There is no shortage of lottery winners who go broke—enough to fill many seasons of reality television—but there was good reason to think that Whittaker, a successful businessman whose journey from rags to riches was the product of self-reliance and hard work, would make good use of his new wealth. The idea that 10 years later he would wish he’d torn up his winning ticket and thrown away the pieces would have struck the man and everyone who knew him as nuts. … “I’m simply a businessman who has seen his share of failures and successes,” Whittaker told reporters. “My personal life is my own, and I make no excuses for my actions.”

 

Whittaker’s faith that he could handle his enormous lottery winnings with the same qualities of self-reliance, hard work, and aggression that had allowed him to master previous challenges was tragically misplaced. 

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A blow-by-blow of his demise is described in the same Business Week article.  We are the same age, Jack and I, but the once-successful and hard-working businessman is now ruined.

Whittaker had been pulled in by the same sort of aggressive marketing that his own pre-ruin image was later used to reinforce.  As the New York Times described the process:

...lotteries may well be the single most insidious way that state governments raise money. Many of the people who buy lottery tickets are poor; lotteries are essentially a form of regressive taxation. The odds against winning a big jackpot are astronomical — far worse than the odds at an Atlantic City slot machine. The get-rich-quick marketing — by government, let’s not forget — is offensive. One New York Powerball ad shows a private jet emblazoned with the words “Kevin’s Airline.” The tag line reads: “Yeah, that kind of rich.”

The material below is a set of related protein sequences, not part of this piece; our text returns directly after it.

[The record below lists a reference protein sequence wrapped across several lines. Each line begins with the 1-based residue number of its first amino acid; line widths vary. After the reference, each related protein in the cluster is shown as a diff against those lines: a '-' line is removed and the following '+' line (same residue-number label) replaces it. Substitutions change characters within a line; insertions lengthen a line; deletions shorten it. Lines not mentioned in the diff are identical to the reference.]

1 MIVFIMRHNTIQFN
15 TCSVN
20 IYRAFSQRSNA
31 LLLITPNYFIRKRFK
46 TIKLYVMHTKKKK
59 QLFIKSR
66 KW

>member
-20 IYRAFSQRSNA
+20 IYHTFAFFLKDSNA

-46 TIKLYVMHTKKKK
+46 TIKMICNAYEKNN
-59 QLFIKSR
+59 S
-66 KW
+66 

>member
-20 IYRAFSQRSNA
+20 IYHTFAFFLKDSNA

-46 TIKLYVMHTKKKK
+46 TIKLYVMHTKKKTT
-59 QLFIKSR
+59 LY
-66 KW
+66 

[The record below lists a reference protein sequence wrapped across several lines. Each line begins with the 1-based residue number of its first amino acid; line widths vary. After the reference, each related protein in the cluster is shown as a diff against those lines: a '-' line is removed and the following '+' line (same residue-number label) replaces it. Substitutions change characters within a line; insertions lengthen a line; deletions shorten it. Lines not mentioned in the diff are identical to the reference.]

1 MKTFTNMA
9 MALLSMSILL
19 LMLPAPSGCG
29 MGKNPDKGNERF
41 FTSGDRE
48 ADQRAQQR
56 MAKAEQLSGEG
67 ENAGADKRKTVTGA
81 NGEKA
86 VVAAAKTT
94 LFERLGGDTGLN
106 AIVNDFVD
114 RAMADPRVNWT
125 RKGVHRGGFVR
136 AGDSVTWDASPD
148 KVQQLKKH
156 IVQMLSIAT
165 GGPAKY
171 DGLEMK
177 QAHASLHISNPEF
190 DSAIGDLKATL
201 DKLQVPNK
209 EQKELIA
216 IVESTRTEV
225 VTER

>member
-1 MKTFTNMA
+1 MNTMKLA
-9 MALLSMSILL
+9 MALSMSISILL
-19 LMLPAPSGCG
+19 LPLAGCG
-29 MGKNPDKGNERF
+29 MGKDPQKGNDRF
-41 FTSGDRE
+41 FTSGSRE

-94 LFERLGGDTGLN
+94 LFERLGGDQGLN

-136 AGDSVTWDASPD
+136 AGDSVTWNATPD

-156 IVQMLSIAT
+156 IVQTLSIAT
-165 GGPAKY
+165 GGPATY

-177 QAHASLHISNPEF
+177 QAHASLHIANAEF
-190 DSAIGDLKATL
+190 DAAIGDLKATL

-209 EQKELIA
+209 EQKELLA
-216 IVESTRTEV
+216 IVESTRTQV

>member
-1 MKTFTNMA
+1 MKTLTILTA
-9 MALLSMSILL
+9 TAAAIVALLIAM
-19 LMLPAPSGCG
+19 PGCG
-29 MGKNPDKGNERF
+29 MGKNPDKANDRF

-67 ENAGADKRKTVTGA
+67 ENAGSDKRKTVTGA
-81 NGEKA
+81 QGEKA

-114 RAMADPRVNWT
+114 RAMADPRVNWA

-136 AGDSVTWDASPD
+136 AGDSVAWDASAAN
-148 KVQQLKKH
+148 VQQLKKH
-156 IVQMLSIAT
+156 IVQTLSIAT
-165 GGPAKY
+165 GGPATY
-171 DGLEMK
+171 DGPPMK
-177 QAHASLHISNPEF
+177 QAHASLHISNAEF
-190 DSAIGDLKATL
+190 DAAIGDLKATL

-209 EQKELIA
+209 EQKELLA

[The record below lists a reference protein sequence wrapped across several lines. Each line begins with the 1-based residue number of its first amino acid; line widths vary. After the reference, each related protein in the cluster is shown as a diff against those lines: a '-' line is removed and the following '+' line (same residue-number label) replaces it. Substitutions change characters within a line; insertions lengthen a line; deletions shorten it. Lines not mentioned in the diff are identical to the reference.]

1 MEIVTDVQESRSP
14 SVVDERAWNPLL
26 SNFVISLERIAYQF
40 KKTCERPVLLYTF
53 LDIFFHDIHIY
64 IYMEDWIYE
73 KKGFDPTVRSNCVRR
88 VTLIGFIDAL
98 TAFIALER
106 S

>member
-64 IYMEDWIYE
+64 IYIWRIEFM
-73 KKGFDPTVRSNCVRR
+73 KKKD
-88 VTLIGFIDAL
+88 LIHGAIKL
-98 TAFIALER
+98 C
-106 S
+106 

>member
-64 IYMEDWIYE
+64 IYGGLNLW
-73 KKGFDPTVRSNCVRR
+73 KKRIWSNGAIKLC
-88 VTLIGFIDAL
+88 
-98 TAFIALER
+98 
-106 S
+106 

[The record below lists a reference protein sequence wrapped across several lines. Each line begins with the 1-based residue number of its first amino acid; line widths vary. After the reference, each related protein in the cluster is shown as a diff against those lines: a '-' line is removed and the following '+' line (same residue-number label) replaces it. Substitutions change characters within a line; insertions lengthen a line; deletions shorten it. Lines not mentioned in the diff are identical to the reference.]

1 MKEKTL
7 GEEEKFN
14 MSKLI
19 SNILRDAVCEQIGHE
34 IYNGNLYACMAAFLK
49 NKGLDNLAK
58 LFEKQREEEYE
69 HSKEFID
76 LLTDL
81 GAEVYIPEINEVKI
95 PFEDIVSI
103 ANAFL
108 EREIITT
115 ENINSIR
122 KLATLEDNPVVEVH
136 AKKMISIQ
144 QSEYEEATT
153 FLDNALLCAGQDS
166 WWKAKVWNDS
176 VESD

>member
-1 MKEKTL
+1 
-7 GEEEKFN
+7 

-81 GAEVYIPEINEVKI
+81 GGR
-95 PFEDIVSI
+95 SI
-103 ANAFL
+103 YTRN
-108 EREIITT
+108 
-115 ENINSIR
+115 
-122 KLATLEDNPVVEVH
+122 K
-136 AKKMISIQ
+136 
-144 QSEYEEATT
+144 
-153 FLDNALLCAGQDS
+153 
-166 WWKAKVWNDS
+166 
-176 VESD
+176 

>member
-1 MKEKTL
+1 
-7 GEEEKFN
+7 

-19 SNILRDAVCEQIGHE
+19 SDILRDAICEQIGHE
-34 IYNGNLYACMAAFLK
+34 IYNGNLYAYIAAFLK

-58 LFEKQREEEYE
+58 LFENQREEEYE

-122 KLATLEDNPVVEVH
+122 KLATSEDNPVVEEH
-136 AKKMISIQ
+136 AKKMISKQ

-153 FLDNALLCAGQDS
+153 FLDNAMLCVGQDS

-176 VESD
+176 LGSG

Again, read that this is the government lying to us.  On purpose and right out front.  How many deceptive advertising criminal actions and lawsuits have these very same institutions and their courts waged these last years as simultaneously lotteries bloomed in nearly every state?  And as their percentage rises, the federal government and IRS are actually getting more of the original dollar number advertised as the jackpot than the winner.

It is a large process with many governmental forces involved, and they are organized. 

The North American Association of State and Provincial Lotteries (NASPL) was founded in 1971, the organization in 2014 currently represents 52 lottery organizations.  Just in North America.  Dedicated to getting rich, one dollar at a time.

You can tell that this lottery manipulation has been a personal sore point for quite a while.  My Dad buys them every week, and it is hard for me not to chide him.  It is a game, and he has always liked gambling.  But even I caved to the fool’s bait, just once in my life, egged on by multiple bourbons and gambling aficionado friends on my fiftieth birthday.  Needless to say, when I finally found the slip in my pocket almost a week later, remembered what I had done, and compared it to the winning numbers, I had matched nary a one.  Zip.  But the government now had some of my money, for that dose of nothing.  I had given in.  The fact still rankles.